• lack of identity among population and virtually at war with Turkey over alleged "genocide" in WW1.
  • 300-400,000 slaughtered, and have large genocide memorial
  • confrontation between Armenia and Turkey since 1991
  • Armenians supported by
  • US and France diasporans, eg Kirk Kekorian, paved Armenian roads
  • by Iran with trade
  • by Russia
  • youth has left, no work, poor education system with many fees
  • Georgia
  • has ethnic minorities
  • Ankhasia was resort with beaches and fruit and Russians were attached to it and successfully fought to retain it
  • South Ossetians wanted nationalism
  • in absence of rule of law, have criminal economy
  • DVD pirating, drug gangs, arms trafficking, prostitution
  • Russia confronting Georgia (supported by US as a new democracy w/Sakashvilli)
  • Russians see this as a sphere of influence, like US with Caribbean
  • Azeris now have money, oil (with a high world price), and are buying weaponry
  • moderate islamic, popular dictatorship, supports US war on terror
  • but Armenian lobby in US is strong
  • Baku is the most blighted town from 1880s oil rush, dumping ever since into Caspian sea.
  • "Dutch disease" oil money spent quickly, not invested
  • new apartments built badly, on earthquake fault.
  • Turkmenistan:
  • ruled by a mad dictator who published own book, shut down rural medicine, built golden self statue, kills own people
  • US wants both democratization and aid in war on terror
  • Central Asia is now in play among China, Russia and the US
  • Chinese economic growth impressive but could still fall off a cliff
  • Kazakhstan is ruled by a corrupt dictator but with 15 million people and land the size of Europe.
  • wide gap between rich and poor, corruption, gangsters -- but cooperates with US, ships oil to BTC pipelines
  • potential ground for moderate islamic revolution under group TC, which provides welfare net (like Hamas)
  • Fear of US is a repeat of the 1979 theocratic revolution in Iran -- so even realists may argue against cooperation with dictators
  • Kirgizstan, despite "tulip" revolution, is divided by clan struggles and regional struggles between North and South.

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  • James Payne '99, now an international lawyer with a higher degree in European law, returned to Montgomery on a case and was requested to speak to class.  He gave an impromptu presentation on International Law for PSC 303 and another (to Dr. Lewis's PSC 314 constitutional law class) on international trade agreements, and was engaged in conversation after the class for some time by receptive students.
  • Private International Law
  • Trade involving private parties
  • Business contracts
  • arbitration by international court or by arbiters
  • Sovereignty principle: nation states
  • Public International law
  • Parties or Subjects are Nation States (not merely businesses) under principle of sovereignty
  • 3 Sources:
  • Treaty constructed among 2 or more states for cooperation or to establish an obligation
  • Customary international law, the actions of states over time that form a pattern of norms, implying an obligation under opinio juris.
  • General fundamental principles (jus cogens) with no derogation allowed, traditional examples being slavery and genocide.  Backed by resolutions of international bodies.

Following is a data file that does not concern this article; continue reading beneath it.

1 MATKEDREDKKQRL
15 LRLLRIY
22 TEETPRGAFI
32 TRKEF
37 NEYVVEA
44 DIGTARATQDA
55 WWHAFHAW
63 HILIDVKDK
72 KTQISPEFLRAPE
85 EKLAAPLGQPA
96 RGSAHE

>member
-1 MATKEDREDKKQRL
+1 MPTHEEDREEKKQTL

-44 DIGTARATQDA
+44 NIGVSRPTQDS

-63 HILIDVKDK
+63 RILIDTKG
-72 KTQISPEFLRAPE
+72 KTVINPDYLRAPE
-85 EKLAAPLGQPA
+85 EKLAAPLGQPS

• Difference between public international law and domestic:
  • domestic is hierarchical and vertical (municipal > county > state > federal law  > US constitution)
  • Public international law is horizontal: sovereign state cannot be bound with obligation to which it has not agreed.
  • Enforcement
  • E.g. What could US do, should Mexico violate an agreement?
  • Soft power: worsening of International relations, diplomacy, loss of trust for future, public embarrassment.
  • Soft/hard power: reciprocity is jeopardized (e.g. water project at risk)
  • Umbrella concept: environmental, social or diplomatic treaty?
  • Retaliation among affected parties, e.g. environmental dumping evokes response of more environmental dumping
  • Enforceability: international bodies for enforcement, eiher ad hoc or standing
  • ad hoc tribunals set up, e.g., after alleged war crimes
  • e.g. ICTY (International court for Yugoslav crimes against humanity) -- or Rwanda equivalent.
  • No treaty involved in Yugoslav civil war, but customary international law arguably applies
  • If an individual commits a war crime, does he have a defense of acting under orders, etc
  • Standing bodies, e.g. trade among states, the subject being sovereign states
  • enforceability via standing organizations such as WTO, soft/hard power (judicial, if not actual military force)
  • WTO or other body oversees and implements adjudicated solutions
  • WTO is envied by parties in other types of disputes
  • e.g. US violated NAFTA (1993?) obligation to Mexico, obligation for zero % tariff on a particular good.  Old obligation of 10% limit under old WTO rule.  US applied 5% tariff, between the two.  Mexico then announced would not be held by NAFTA.  Retaliation on both sides, issue of which body decides among competing obligations; depends on fine print of treaties?
  • Treaty Formation
  • Interpretation (Vienna Convention)
  • Customary principles
  • Diplomatic principles
  • Interactions among treaties

  • Recent Mexico "sweeteners" case


     




    Bernadette Lorenzo, Peace corps, 13 Feb. '07